I had a ticket to see Jean-Bernard Pommier for my final evening in Paris but he cancelled. No in fact he didn’t cancel he postponed the concert by two days, which is a curious thing to do.**** But undeterred I hunted out another concert going on that evening at M de la RF, which came in at 40 euros less expensive.
First, the building is a treat. Is this foyer out of a Eurothriller from the late 60s? Possibly starring David Hemmings and Romy Schneider … it’s a stunner anyway and not a bad place to while away the time waiting for the doors to open. It would have been substantially improved by having a bar mind but you can’t have everything.
The auditorium perfect and then on with the show. It’s nice to know that some things transcend cultures (i.e. inappropriately timed coughing fits and fidgety kids) but this was a very French evening despite the first work being a string quartet by George Onslow. I’d assumed he must be some contemporary Brit or Yank but no, he’s from the Romantic period (‘the French Beethoven’) the son of an exiled English aristo and an Auvergnat inheritrix who grew up in France and despite being renowned in his own life-time has now fallen into obscurity.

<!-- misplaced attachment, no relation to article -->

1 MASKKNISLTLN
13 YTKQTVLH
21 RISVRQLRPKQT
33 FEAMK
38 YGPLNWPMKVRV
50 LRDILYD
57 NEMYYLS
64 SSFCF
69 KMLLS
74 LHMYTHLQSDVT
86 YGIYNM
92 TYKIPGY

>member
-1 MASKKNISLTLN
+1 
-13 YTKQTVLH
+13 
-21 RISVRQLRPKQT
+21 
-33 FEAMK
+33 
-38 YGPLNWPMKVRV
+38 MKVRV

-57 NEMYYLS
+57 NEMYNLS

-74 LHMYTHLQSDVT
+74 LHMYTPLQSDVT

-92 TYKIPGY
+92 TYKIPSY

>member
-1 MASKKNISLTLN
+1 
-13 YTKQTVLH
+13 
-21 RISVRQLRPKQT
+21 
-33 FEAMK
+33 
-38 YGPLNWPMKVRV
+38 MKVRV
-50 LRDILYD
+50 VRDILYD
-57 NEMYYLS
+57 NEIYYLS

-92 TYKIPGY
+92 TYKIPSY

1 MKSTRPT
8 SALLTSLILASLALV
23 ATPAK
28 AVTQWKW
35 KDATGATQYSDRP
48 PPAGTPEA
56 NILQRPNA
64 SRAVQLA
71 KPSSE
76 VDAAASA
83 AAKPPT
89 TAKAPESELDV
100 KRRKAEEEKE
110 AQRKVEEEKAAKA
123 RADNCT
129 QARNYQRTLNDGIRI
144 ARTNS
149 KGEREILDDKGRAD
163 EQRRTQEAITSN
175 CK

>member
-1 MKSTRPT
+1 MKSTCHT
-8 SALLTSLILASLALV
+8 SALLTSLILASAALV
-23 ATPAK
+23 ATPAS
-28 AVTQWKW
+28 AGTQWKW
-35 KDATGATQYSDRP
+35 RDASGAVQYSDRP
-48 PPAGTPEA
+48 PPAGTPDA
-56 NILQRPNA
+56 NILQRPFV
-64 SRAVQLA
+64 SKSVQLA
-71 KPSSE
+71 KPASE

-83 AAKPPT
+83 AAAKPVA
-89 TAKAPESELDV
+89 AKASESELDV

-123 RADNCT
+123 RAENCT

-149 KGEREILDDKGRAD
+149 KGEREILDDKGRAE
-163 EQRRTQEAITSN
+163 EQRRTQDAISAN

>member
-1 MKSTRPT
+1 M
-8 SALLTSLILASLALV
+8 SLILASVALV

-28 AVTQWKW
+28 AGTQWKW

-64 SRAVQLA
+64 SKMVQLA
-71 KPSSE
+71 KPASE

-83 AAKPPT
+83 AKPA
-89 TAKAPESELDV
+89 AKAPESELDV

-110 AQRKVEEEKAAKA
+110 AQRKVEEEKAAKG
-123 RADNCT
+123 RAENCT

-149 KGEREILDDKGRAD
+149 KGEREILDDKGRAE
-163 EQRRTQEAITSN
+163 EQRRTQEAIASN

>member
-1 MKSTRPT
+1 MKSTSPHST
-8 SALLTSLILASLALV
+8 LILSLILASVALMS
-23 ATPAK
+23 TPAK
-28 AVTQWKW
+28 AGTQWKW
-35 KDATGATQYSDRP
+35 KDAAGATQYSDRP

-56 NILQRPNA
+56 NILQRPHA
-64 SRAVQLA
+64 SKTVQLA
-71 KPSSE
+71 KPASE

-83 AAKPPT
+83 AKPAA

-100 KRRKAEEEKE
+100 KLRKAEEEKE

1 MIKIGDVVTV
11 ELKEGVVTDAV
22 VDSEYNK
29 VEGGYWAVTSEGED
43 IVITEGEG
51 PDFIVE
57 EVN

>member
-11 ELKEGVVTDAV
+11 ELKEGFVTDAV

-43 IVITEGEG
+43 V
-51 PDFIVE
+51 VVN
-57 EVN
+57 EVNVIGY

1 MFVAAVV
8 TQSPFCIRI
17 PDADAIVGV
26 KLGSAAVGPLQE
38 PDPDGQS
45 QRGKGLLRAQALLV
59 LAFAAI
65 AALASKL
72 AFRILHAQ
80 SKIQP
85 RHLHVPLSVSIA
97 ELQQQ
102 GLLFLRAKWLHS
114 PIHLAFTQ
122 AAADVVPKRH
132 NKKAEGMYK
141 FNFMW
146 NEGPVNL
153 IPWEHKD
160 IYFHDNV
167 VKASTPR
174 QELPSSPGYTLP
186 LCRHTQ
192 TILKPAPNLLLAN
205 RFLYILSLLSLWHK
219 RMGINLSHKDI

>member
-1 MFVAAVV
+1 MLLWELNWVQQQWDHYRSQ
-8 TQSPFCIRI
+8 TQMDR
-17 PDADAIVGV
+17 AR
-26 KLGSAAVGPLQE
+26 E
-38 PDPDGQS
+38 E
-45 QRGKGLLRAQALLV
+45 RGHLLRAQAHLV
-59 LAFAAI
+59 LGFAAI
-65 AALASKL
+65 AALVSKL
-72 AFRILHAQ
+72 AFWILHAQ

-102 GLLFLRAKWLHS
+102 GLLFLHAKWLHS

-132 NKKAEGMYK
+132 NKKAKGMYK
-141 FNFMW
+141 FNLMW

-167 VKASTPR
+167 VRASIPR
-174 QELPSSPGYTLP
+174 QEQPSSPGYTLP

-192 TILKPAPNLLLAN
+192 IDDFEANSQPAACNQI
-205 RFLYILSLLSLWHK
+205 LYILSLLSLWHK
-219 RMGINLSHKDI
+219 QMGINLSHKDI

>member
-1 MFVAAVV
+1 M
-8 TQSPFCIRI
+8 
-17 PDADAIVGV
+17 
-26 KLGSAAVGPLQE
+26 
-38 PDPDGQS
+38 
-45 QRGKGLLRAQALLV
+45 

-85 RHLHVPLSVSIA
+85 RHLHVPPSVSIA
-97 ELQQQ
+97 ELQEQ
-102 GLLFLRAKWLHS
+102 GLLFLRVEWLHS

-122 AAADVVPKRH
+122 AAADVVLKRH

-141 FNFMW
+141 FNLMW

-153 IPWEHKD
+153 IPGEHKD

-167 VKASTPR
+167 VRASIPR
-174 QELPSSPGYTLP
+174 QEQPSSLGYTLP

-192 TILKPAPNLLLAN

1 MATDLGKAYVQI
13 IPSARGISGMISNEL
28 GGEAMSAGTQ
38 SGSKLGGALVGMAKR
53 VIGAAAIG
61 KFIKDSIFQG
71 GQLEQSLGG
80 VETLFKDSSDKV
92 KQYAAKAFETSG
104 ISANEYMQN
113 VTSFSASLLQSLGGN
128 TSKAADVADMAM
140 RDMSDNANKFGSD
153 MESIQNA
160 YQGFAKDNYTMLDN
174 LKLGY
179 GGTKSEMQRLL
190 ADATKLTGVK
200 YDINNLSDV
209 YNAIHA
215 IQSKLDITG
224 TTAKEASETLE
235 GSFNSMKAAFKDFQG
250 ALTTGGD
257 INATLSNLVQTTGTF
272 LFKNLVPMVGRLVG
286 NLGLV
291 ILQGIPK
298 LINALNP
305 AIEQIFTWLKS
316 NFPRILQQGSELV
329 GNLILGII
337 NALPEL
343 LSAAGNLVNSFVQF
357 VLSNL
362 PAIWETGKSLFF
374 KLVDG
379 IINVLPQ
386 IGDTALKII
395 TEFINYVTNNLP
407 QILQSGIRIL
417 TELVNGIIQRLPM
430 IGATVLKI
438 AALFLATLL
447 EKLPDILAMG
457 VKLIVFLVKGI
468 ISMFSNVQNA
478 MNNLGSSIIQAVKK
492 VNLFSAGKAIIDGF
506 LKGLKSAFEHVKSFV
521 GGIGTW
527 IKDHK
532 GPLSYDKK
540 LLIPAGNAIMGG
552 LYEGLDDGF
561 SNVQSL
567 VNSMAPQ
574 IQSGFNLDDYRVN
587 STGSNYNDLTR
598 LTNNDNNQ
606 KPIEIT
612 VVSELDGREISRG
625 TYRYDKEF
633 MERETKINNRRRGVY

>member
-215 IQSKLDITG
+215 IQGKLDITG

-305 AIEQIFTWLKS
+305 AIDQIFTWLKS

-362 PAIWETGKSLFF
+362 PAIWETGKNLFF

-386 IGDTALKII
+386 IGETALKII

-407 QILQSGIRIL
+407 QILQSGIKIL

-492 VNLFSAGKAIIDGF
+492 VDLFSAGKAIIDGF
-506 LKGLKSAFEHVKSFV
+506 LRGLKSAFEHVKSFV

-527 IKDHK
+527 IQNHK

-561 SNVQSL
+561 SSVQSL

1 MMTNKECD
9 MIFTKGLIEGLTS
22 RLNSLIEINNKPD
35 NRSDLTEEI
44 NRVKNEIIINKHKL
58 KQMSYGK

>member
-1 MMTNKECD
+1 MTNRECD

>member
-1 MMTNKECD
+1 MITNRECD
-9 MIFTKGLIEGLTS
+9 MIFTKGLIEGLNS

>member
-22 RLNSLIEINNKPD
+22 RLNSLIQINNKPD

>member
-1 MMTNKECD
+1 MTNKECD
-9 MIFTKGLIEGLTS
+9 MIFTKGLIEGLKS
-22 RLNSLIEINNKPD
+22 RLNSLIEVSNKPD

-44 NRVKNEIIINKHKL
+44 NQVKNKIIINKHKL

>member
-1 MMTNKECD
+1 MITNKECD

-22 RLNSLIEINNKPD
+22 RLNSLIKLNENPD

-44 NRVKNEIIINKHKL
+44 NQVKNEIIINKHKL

The Quatuor Danel are trying to rescue him from musical oblivion. I sympathise with their aims but fear that he’s too anodyne compared to contemporaries Schubert and Beethoven. Sometimes there’s a reason people stay out of fashion. Just ask Ned’s Atomic Dustbin. The real meat came afterwards with a Fauré piano quintet that was hot and dreamy in a way that made my head pound, my soul sing joy and my heart ache.
And who doesn’t want that? All of these places can deliver it.